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James Bond Producer Says Next 007 ‘Can Be Any Color, but He Is Male’

The upcoming "No Time to Die" will be Daniel Craig's fifth and final outing as cinema's most beloved spy.

No Merchandising. Editorial Use Only. No Book Cover Usage.Mandatory Credit: Photo by Danjaq/EON Productions/Kobal/REX/Shutterstock (5886236av)Daniel CraigSkyfall - 2012Director: Sam MendesDanjaq / EON ProductionsUK/USAScene Still

Daniel Craig, “Skyfall”

Danjaq/EON Productions/Kobal/REX/Shutterstock

Daniel Craig is going out with a bang when it comes to his tenure as James Bond thanks to the $250 million “No Time to Die,” which will mark the actor’s fifth and final outing as cinema’s most beloved spy. The April release of the latest 007 brings with it a major question for the franchise: Who will replace Craig as 007? Longtime Bond producers Barbara Broccoli and Michael G. Wilson tell Variety the search for the next Bond has not begun as their priorities remain focused on finishing “No Time to Die,” despite constant rumors that actors like Idris Elba and Richard Madden are being lined up to take over 007. One thing the producers know for sure is the next James Bond will not be a woman.

“He can be of any color, but he is male,” Broccoli said, holding firm on her long-held position that 007 can only be played by a male actor.  “I believe we should be creating new characters for women — strong female characters. I’m not particularly interested in taking a male character and having a woman play it. I think women are far more interesting than that.”

Wilson voiced support for a Bond played by an actor of color, saying, “You think of him as being from Britain or the Commonwealth, but Britain is a very diverse place.”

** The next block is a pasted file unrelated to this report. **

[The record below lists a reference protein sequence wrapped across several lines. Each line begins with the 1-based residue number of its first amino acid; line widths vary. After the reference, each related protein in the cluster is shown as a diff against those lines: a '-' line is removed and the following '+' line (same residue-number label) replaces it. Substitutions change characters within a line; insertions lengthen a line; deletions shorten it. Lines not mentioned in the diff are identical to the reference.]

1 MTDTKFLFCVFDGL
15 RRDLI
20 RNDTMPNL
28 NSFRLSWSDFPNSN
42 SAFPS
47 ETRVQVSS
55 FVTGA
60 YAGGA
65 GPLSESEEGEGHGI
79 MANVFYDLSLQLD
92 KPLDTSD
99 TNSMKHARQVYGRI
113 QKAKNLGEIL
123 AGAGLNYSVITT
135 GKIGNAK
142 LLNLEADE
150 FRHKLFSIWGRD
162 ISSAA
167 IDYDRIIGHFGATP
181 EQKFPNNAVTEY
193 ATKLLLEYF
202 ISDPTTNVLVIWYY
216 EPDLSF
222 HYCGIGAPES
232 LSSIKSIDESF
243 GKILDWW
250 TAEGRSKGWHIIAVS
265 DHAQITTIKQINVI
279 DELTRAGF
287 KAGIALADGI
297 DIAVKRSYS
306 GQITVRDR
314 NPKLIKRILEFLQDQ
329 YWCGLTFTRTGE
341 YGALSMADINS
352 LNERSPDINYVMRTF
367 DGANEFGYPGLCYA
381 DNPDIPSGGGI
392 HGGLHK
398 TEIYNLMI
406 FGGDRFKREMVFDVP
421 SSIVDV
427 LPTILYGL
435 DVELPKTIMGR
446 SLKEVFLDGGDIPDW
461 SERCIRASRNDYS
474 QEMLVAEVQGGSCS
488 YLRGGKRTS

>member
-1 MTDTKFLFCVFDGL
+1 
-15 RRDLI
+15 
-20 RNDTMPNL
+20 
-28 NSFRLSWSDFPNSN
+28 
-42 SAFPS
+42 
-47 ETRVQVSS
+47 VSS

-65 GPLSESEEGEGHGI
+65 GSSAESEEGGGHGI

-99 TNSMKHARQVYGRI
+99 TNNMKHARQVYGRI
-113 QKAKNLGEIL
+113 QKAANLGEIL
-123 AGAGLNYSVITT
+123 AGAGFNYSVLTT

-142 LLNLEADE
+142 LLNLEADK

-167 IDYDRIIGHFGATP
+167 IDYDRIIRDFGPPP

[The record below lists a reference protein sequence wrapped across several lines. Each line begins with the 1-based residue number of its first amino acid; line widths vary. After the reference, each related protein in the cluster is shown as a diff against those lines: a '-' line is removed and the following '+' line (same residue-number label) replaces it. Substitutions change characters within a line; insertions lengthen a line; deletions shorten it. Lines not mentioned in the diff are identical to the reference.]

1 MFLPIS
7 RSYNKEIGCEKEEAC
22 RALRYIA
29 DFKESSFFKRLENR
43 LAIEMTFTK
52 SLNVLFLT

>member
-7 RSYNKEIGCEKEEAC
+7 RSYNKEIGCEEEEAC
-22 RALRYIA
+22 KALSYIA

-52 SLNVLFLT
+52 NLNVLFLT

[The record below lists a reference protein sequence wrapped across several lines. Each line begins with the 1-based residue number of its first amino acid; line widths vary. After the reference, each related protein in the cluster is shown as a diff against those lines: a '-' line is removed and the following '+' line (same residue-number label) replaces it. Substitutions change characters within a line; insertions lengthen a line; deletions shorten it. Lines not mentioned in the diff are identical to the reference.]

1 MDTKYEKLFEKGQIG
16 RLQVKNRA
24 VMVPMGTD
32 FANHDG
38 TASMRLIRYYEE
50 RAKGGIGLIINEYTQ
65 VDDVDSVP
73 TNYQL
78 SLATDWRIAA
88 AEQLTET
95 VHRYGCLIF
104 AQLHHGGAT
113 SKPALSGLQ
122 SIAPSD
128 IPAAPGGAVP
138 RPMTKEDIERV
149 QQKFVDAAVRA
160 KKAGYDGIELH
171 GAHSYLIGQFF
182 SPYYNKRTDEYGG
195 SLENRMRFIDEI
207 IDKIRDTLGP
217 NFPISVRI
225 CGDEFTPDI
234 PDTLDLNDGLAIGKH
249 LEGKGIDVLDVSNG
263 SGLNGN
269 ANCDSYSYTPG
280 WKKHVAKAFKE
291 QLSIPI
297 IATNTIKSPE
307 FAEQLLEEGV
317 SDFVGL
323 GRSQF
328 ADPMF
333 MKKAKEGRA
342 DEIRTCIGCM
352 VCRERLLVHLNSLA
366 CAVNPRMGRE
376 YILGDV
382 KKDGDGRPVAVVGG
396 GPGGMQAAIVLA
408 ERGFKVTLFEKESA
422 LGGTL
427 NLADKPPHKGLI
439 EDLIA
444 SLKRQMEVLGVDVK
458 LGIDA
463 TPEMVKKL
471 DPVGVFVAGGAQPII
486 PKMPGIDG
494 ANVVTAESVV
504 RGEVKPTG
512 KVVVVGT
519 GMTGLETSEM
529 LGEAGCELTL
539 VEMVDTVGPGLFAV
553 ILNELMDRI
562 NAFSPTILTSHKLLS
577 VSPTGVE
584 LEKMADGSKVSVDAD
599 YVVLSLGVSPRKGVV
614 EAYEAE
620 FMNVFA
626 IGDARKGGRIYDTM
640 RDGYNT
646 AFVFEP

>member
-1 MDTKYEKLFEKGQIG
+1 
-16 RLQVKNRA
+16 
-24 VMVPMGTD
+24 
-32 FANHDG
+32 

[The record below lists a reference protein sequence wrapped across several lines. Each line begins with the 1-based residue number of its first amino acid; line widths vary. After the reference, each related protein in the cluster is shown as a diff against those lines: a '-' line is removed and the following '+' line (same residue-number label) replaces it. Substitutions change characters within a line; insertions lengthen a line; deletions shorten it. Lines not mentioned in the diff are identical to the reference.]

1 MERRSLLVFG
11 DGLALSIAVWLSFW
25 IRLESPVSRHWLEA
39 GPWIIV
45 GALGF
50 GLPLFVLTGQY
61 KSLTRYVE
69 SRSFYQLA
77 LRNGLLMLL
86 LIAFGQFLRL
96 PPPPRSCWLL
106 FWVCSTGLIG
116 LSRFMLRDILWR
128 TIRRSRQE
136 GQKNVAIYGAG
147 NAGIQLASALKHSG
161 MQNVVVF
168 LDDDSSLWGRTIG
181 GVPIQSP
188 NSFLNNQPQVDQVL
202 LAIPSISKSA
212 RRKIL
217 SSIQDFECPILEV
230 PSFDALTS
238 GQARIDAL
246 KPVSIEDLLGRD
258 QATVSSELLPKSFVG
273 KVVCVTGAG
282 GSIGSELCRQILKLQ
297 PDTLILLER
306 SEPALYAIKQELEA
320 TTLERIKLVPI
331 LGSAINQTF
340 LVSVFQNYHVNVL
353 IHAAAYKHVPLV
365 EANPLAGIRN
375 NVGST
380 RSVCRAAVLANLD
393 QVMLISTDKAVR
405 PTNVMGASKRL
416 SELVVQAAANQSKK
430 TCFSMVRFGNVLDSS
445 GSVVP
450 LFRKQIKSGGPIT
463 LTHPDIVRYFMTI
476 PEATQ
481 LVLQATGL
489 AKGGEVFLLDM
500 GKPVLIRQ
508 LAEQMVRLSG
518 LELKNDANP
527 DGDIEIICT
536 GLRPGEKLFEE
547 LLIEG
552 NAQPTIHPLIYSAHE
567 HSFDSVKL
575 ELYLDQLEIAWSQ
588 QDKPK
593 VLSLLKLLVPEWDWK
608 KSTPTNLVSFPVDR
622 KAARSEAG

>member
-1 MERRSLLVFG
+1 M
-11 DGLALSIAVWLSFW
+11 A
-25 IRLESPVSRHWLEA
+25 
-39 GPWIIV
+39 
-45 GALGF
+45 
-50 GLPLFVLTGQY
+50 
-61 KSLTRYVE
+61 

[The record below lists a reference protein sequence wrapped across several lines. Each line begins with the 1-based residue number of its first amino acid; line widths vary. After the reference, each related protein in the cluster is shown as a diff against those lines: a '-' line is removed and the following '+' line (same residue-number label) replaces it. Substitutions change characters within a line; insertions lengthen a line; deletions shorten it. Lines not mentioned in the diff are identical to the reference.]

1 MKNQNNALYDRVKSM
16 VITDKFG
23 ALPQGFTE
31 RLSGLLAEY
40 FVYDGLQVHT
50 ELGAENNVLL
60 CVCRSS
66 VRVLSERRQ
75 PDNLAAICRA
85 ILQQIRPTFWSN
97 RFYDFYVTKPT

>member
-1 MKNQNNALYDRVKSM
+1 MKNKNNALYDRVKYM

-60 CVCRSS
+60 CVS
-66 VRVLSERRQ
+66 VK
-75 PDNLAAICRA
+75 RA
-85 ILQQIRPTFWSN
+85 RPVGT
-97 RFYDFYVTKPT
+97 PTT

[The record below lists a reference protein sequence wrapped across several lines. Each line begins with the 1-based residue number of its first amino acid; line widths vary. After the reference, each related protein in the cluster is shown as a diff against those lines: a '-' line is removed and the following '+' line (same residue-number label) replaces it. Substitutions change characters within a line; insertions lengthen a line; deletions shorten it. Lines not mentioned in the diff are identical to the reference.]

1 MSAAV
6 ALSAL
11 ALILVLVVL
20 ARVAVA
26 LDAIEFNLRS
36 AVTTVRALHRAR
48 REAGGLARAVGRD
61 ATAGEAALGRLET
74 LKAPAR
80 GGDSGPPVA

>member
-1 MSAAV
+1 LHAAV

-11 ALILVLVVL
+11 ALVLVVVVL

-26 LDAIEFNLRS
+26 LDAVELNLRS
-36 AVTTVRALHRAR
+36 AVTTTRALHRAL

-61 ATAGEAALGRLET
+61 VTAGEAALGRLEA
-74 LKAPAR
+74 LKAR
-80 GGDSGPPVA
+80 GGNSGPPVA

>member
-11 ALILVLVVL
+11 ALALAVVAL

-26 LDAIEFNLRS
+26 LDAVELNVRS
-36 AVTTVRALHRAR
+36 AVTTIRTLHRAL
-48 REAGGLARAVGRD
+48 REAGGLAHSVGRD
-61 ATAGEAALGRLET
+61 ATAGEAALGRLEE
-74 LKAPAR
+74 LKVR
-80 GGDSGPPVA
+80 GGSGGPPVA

While Broccoli’s male-only Bond might be a point of contention for some in the industry, the producer has vocal support from many actresses in Hollywood. Eva Green, who starred opposite Craig in “Casino Royale,” told press last year that Bond should always be a man.

“I’m for women, but I really think James Bond should remain a man,” Green said on the “Dumbo” red carpet. “It doesn’t make sense for him to be a woman. Women can play different types of characters, be in action movies, and be superheroes, but James Bond should always be a man and not be Jane Bond. There is history with the character that should continue. He should be played by a man.”

Rachel Weisz, next seen in Marvel’s “Black Widow,” shared a similar opinion in 2018 by telling reporters, “[Fleming] devoted an awful lot of time to writing this particular character, who is particularly male and relates in a particular way to women. Why not create your own story [for women] rather than jumping on to the shoulders and being compared to all those other male predecessors? Women are really fascinating and interesting and should get their own stories.”

Craig’s final 007 film “No Time to Die” opens in U.S. theaters nationwide April 8.

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